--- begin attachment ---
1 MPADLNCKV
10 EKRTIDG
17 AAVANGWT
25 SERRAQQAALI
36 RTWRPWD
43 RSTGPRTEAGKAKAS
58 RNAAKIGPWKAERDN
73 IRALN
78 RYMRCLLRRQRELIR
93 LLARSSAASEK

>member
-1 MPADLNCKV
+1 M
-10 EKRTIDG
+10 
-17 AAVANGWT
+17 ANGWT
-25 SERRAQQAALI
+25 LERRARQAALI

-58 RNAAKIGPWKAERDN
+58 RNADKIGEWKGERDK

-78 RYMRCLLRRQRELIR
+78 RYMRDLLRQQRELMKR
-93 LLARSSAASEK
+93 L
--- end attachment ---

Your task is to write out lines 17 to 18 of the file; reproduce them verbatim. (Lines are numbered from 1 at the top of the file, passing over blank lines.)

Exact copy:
+17 ANGWT
-25 SERRAQQAALI